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Malaysian Capital Controls: Macroeconomics and Institutions

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Author Info

  • Natalia T. Tamirisa
  • Simon Johnson
  • Kalpana Kochhar
  • Todd Mitton

Abstract

We analyze the capital controls imposed in Malaysia in September 1998. In macroeconomic terms, these controls neither yielded major benefits nor were costly. At the same time, the stock market interpreted the capital controls (and associated events) as favoring firms with stronger political connections, and some connected firms reportedly received advantages immediately following the crisis. Analysis of financial accounts indicates that connected firms outperformed unconnected firms before the 1997-98 crisis but not afterward. After the crisis, connected firms were either not supported as much as the market had expected or the benefits they received were not manifest in their published accounts.

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Bibliographic Info

Paper provided by International Monetary Fund in its series IMF Working Papers with number 06/51.

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Length: 51
Date of creation: 01 Feb 2006
Date of revision:
Handle: RePEc:imf:imfwpa:06/51

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Keywords: Capital controls; Stock markets;

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References

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Citations

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Cited by:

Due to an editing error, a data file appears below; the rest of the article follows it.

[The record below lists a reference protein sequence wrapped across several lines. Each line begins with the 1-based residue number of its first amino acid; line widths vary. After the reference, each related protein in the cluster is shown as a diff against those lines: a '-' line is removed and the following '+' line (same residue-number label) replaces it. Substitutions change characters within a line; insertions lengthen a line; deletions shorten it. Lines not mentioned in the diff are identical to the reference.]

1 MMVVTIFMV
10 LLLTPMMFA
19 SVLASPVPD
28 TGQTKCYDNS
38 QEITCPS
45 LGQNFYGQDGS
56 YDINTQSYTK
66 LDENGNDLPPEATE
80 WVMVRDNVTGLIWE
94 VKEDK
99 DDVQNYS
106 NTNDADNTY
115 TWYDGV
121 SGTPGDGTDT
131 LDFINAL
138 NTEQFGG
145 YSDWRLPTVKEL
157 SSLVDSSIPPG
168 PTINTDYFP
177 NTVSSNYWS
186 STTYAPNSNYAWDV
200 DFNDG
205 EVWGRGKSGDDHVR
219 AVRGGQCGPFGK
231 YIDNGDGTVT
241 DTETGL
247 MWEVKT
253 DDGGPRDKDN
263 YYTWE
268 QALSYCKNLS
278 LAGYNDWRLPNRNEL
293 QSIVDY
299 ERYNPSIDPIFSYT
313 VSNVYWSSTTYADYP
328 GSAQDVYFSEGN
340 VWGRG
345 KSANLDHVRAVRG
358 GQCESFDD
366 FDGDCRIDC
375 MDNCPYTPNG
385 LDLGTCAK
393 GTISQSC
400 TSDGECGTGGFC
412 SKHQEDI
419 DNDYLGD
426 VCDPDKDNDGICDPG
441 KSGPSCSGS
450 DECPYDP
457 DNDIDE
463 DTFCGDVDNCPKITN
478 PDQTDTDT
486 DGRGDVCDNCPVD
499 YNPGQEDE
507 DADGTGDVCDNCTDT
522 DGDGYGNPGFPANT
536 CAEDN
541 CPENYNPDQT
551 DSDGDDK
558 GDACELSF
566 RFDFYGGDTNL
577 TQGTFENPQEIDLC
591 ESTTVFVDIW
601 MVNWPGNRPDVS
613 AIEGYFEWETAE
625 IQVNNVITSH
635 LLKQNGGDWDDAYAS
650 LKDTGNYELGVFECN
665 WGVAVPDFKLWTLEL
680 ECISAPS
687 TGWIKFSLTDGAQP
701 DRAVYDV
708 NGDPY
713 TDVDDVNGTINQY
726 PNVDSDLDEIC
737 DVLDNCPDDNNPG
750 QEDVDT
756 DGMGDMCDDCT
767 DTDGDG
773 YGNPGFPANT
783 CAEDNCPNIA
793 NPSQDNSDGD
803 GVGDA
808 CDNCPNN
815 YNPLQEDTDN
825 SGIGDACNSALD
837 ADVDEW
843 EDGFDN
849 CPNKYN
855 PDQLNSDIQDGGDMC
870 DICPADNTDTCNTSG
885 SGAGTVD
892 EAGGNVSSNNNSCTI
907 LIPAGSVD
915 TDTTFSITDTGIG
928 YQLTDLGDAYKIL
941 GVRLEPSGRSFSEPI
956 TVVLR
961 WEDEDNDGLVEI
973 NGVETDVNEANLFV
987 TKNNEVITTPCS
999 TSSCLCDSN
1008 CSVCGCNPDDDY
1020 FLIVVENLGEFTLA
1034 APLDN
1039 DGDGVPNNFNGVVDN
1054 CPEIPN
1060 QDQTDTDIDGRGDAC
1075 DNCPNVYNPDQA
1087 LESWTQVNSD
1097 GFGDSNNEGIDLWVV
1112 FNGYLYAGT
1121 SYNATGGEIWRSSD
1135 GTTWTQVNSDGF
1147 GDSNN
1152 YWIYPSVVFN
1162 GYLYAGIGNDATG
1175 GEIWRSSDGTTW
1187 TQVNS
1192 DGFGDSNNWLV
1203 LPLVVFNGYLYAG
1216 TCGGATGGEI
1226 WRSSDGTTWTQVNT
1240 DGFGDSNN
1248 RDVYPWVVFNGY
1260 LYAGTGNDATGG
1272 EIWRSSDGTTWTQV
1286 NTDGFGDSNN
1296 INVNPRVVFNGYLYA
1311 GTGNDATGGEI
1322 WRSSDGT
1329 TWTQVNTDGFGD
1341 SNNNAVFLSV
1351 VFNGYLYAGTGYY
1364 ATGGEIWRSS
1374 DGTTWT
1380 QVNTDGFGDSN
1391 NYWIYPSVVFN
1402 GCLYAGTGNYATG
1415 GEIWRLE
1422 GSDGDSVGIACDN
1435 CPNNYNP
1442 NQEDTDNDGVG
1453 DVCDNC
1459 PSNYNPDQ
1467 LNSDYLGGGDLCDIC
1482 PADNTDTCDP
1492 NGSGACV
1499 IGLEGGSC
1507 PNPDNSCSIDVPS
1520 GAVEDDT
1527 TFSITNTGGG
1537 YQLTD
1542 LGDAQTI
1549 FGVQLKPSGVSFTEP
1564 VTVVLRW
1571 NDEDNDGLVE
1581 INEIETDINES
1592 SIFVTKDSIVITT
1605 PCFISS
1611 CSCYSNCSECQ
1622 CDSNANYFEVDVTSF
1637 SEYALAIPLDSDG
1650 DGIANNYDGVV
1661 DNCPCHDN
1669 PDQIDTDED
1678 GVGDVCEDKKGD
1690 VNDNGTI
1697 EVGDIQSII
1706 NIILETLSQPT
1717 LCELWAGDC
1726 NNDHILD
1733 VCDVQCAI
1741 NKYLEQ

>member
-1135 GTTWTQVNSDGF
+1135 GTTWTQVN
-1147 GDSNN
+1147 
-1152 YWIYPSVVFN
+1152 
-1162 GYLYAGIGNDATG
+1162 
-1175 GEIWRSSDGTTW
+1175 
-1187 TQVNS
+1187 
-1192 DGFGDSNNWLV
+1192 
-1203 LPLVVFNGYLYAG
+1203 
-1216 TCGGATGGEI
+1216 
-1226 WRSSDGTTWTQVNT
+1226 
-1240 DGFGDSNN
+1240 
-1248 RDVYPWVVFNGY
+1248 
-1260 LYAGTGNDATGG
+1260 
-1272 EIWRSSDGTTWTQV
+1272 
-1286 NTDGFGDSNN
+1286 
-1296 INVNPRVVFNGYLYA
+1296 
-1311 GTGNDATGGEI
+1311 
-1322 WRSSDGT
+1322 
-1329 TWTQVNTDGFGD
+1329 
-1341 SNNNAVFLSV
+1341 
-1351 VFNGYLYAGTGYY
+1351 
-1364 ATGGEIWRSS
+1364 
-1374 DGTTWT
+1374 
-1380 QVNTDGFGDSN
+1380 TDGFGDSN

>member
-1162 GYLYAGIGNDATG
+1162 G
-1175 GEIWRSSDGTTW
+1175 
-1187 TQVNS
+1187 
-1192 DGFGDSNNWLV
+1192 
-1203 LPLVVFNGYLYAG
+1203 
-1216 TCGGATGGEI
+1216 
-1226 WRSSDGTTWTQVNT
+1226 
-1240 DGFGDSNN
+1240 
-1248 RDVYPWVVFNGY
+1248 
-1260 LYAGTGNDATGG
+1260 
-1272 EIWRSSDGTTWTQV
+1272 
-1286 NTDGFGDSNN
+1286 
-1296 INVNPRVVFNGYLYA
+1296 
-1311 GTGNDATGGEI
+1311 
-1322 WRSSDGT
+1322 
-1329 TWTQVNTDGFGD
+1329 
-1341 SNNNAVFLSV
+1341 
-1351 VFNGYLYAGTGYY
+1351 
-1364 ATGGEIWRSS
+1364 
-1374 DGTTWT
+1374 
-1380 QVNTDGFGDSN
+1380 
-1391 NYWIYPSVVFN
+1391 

1. Hartwell, Christopher A., 2011. "All That’s Old is New Again: Capital Controls and the Macroeconomic Determinants of Entrepreneurship in Emerging Markets," MPRA Paper 40257, University Library of Munich, Germany.
  2. Eswar S. Prasad & Raghuram Rajan, 2008. "A Pragmatic Approach to Capital Account Liberalization," NBER Working Papers 14051, National Bureau of Economic Research, Inc.
  3. Andrei Shleifer, 2009. "The Age of Milton Friedman," Journal of Economic Literature, American Economic Association, vol. 47(1), pages 123-35, March.
  4. Turkhan Ali Abdul Manap & Gairuzazmi M Ghani, 2012. "Malaysia's Time Varying Capital Mobility," Economics Bulletin, AccessEcon, vol. 32(2), pages 1361-1368.
  5. C. Randall Henning & Mohsin S. Khan, 2011. "Asia and Global Financial Governance," Working Paper Series WP11-16, Peterson Institute for International Economics.
  6. Thierry Tressel & Thierry Verdier, 2011. "Financial Globalization and the Governance of Domestic Financial Intermediaries," Journal of the European Economic Association, European Economic Association, vol. 9(1), pages 130-175, 02.
  7. Wei, Shang-Jin & Zhang, Zhiwei, 2007. "Collateral damage: Exchange controls and international trade," Journal of International Money and Finance, Elsevier, vol. 26(5), pages 841-863, September.
  8. Chang, Chia-Ying, 2013. "Capital controls, capital flows, and banking crises," Working Paper Series 2979, Victoria University of Wellington, School of Economics and Finance.
  9. Ebrahim, M. Shahid & Girma, Sourafel & Shah, M. Eskandar & Williams, Jonathan, 2014. "Dynamic capital structure and political patronage: The case of Malaysia," International Review of Financial Analysis, Elsevier, vol. 31(C), pages 117-128.
  10. Ali K. Ozdagli & Yifan Yu, 2012. "Monetary shocks and stock returns: identification through the impossible trinity," Working Papers 12-18, Federal Reserve Bank of Boston.

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